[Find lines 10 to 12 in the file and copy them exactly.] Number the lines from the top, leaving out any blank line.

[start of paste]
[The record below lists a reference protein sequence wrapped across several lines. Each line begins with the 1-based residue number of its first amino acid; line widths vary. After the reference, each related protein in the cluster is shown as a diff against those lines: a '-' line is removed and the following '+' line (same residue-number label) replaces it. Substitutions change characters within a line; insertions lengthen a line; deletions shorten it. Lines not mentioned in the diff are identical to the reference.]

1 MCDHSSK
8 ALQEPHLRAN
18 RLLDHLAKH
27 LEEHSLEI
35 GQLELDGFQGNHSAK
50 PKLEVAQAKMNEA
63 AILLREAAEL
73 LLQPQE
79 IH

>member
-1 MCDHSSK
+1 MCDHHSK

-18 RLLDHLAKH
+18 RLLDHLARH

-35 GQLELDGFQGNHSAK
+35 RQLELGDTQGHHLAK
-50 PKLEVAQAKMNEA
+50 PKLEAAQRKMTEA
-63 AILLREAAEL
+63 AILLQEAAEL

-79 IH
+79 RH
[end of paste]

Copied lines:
79 IH

>member
-1 MCDHSSK